Published Date: Mar 2024


Early Adoption and Government Support Fuel Growth

South Korea has emerged as an early leader in the development and adoption of printed electronics technologies. The country's electronics manufacturers were quick to realize the potential of these new technologies to transform existing product categories as well as enable entirely new applications. The Korean government has also played a critical role by establishing research centers, providing funding, and working closely with domestic companies to promote commercialization. As a result, South Korea now leads the world in several printed electronics segments such as flexible displays and photovoltaics.

One major reason for South Korea's prominence in printed electronics is the early adoption by its large electronics firms. Samsung, LG, and others saw printed electronics as a way to manufacture thinner and more flexible displays for smartphones and other consumer devices. This drove huge investments into developing new deposition processes for printing materials like organic light-emitting diodes (OLEDs) and their associated thin-film transistor (TFT) backplanes. Korean companies have since produced the world's first mass-manufactured flexible OLED displays and smartphones with foldable screens.

The government has strongly supported these private sector efforts through various R&D programs and initiatives. In 2008, the Ministry of Science and ICT established the Gwangju Center for Creative Economy and Innovation to conduct fundamental research into printed materials and processes. It has since grown into one of the largest printed electronics R&D hubs globally with over 500 researchers. Similarly, organizations like the Electronics and Telecommunications Research Institute (ETRI) focus on developing next-generation deposition and patterning techniques. The government has poured billions into these programs, recognizing printed electronics' potential to stimulate economic growth and create high-tech manufacturing jobs.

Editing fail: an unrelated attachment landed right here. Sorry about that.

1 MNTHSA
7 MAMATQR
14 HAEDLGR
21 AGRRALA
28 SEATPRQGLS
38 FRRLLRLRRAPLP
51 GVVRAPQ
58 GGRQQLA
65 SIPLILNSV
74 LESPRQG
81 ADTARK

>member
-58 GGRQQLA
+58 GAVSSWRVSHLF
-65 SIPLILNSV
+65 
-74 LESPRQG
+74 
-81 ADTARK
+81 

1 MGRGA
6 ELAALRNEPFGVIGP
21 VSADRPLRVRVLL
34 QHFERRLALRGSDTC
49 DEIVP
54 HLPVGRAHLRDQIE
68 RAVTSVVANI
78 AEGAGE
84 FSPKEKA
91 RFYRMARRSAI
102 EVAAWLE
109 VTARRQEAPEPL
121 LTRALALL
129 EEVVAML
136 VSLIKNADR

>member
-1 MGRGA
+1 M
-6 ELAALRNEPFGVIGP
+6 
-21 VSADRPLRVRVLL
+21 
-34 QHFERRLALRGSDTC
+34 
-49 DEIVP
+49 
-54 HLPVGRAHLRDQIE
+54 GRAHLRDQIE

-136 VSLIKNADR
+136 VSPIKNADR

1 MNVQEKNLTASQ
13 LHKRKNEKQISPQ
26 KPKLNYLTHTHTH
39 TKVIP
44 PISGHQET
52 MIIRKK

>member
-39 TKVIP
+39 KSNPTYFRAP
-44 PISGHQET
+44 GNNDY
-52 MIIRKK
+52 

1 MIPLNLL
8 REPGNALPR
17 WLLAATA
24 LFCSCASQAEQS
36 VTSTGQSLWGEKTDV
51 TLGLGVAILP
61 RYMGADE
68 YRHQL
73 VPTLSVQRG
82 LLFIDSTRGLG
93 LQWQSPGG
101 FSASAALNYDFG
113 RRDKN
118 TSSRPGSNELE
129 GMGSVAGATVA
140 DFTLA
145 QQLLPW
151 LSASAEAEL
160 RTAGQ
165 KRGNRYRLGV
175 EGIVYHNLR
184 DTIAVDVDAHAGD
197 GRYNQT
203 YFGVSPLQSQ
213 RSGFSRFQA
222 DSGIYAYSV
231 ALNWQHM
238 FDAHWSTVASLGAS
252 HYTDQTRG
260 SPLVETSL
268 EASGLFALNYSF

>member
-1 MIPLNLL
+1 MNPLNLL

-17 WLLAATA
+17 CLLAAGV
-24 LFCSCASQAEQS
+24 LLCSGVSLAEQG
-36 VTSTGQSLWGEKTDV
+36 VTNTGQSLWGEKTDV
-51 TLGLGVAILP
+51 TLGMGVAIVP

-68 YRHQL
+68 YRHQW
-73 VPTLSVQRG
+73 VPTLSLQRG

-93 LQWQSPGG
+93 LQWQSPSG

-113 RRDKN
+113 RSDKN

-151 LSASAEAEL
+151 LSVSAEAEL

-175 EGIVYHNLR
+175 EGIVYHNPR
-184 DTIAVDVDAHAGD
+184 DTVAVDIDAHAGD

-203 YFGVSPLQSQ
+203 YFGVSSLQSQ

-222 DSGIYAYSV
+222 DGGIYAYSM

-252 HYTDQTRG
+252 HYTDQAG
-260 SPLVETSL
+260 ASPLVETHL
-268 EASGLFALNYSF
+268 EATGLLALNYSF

Photovoltaics Emerging as Major Segment

One area where South Korea is pulling ahead is in the development and commercialization of printed photovoltaic (PV) technologies. It now accounts for over 20% of the global printed PV market, second only to Germany. Major Korean players like Samsung SDI, LG Chem, and Doosan have installed large-scale production lines for manufacturing flexible solar modules. They utilize inkjet, gravure, and roll-to-roll coating processes to deposit photoactive inks made from materials like copper indium gallium selenide (CIGS) and organic polymers on plastic or stainless steel substrates.

This has allowed Korean companies to produce high-efficiency flexible PV modules at mass-production levels of millions of square meters per year. Applications range from building-integrated photovoltaics to powering the Internet of Things. The government aims to deploy over 1 GW of printed PV capacity nationwide by 2023. It is also providing incentives to install these modules on electric vehicle charging stations, transportation infrastructure, and in agricultural settings. Through economies of scale and continuous process improvements, Korean producers have managed to drive down manufacturing costs to around $0.50 per watt, nearing grid parity. Their technology leadership and low costs are helping them capture an outsized portion of the fast-growing global flexible PV market.